A state of emergency declared on 6 March to try to rein in the spread of communal violence in Kandy, Sri Lanka was finally lifted on the 18 March.
The violence was sparked by the death of a Sinhalese man, allegedly after being beaten by a group of Muslim men.
Muslim-owned homes and businesses were attacked in a series of revenge attacks, with violence escalating further when two hardline Buddhist monks arrived to negotiate the release from police custody of accused rioters.
With police unable to contain the riots, Maithripala Sirisena’s government declared a state of emergency, for the first time since the civil war that ended in 2009. They granted security forces and the police sweeping powers to detain suspects. A reported 300 arrests have been made.
Ethnicity and religion are closely linked on the island. Sri Lanka’s Buddhist Sinhalese population are about three quarters of the country’s 21 million population; the Muslim minority is about 9 percent.
Communalist politics have a long history in Sri Lanka. Tension has been rising since 2012, mainly fuelled by hard-line Buddhist groups, such as Bodu Bala Sena (Buddhist Power Force), which has links with hardline Buddhist group Ma Ba Tha in Myanmar, and Mahason Balakaya.
Such groups are often treated with impunity by the authorities as they are led or financed by Buddhist monks and temples.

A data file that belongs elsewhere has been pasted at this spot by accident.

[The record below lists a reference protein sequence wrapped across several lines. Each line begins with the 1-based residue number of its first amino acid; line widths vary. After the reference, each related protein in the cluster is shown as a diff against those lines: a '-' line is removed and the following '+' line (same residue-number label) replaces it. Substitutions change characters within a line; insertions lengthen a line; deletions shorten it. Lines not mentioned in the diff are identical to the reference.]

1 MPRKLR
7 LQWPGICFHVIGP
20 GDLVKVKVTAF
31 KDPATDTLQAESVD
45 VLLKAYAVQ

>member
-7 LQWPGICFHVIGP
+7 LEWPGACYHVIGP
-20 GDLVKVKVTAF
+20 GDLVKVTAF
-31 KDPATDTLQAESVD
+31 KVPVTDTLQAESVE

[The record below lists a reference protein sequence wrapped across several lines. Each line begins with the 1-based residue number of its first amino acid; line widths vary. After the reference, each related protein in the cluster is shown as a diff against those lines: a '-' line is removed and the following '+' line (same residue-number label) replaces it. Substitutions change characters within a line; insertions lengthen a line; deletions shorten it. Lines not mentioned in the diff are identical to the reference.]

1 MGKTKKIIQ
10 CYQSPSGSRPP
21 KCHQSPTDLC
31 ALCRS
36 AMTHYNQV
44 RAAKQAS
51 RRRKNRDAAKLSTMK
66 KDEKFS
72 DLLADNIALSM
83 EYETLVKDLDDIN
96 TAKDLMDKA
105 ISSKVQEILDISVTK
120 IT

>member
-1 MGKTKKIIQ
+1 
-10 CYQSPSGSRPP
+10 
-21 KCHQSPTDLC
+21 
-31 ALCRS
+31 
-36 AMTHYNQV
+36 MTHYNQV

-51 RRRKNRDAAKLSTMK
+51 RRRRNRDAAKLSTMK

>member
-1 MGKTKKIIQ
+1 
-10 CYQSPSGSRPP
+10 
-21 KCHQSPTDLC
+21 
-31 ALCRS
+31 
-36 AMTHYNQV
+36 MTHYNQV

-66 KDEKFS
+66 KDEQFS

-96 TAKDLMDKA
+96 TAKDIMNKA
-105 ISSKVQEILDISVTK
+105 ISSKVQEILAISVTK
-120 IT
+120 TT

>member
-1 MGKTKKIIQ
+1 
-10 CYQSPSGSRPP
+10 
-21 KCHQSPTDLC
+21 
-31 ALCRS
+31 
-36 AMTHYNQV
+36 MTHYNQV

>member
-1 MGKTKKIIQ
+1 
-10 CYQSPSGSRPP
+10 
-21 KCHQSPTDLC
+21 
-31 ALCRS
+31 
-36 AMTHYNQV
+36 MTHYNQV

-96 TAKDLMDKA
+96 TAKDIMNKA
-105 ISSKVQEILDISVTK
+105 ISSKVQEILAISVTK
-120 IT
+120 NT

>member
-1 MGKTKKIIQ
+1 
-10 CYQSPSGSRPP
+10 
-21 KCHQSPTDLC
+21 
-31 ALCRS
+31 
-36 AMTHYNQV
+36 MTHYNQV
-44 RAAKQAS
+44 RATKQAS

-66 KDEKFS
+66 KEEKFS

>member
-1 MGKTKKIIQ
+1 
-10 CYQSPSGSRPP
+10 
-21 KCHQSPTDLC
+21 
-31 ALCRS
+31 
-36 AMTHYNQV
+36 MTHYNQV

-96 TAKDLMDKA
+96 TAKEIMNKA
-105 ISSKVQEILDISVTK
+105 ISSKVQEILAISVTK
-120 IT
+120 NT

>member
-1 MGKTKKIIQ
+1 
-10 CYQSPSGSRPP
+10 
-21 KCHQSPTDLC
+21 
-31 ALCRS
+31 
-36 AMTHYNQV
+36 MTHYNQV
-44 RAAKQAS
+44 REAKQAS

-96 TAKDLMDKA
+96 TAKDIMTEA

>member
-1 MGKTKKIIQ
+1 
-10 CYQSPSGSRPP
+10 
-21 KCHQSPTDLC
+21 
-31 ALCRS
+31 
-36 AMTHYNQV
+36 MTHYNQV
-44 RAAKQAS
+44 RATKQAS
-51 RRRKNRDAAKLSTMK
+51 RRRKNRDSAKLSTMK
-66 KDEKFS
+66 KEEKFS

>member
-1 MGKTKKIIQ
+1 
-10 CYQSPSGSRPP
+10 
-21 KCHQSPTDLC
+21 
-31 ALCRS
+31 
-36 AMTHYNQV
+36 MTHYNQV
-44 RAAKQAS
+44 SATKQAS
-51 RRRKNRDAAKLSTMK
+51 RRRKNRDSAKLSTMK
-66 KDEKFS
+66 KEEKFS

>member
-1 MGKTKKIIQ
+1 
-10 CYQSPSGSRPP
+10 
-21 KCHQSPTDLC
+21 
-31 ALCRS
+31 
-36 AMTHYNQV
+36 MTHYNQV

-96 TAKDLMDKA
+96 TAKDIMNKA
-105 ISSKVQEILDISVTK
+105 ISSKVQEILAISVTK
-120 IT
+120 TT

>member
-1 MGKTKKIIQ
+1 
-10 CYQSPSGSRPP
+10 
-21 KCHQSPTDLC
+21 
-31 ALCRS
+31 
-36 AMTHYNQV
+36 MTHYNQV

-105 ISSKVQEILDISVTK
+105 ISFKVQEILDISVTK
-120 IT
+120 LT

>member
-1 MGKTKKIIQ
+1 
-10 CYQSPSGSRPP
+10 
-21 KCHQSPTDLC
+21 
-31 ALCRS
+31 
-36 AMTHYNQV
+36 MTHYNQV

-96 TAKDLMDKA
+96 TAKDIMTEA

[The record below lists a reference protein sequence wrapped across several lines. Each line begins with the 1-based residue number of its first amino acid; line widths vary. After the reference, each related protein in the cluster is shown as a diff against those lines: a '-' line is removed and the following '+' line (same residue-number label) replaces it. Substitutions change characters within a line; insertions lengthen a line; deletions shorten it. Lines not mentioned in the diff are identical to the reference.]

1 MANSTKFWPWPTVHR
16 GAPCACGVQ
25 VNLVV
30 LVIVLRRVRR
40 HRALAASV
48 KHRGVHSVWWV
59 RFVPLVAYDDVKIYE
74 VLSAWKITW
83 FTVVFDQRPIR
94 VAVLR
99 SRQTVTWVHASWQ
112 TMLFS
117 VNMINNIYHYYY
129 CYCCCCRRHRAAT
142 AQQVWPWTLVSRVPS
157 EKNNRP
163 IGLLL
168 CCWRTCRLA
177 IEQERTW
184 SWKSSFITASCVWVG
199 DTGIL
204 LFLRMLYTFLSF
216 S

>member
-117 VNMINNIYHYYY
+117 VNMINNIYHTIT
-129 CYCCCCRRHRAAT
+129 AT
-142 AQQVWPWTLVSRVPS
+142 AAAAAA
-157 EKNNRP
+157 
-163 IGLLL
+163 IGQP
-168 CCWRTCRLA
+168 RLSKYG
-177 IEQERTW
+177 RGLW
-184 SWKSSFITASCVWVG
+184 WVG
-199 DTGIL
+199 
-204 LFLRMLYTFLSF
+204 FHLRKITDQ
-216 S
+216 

More recently, Bodu Bala Sena has been behind various mobilisations against the country’s minority Muslim and Christian communities, whom it views as a threat to Sri Lanka’s Sinhalese-Buddhist “identity”.
Fears about an increase in the population of Muslims (amplified through social media) have currency. One of the more fantastical conspiracy theories is of a Muslim plot to reduce the Sinhalese population by feeding them contraceptives. The myth has been deployed in campaigns to call for consumer boycotts of Muslim-owned shops. Other groups accuse Muslims of forced conversions and of desecrating Buddhist temples.
Commentators also believe the recent spate of violence points to a renewal of Mahinda Rajapaksa’s Buddhist-nationalist opposition movement, the Sri Lanka Podujana Peramuna, which recently secured the most seats and local authorities in local elections. Rajapaksa, the former president, condoned instances of anti-Muslim violence when in power.
The government’s response does nothing to solve underlying political issues and masks the deeper divisions in Sri Lankan society, the legacy of colonial rule and the failure of the left to organise against the communalist politics that have divided the working class of Sri Lanka.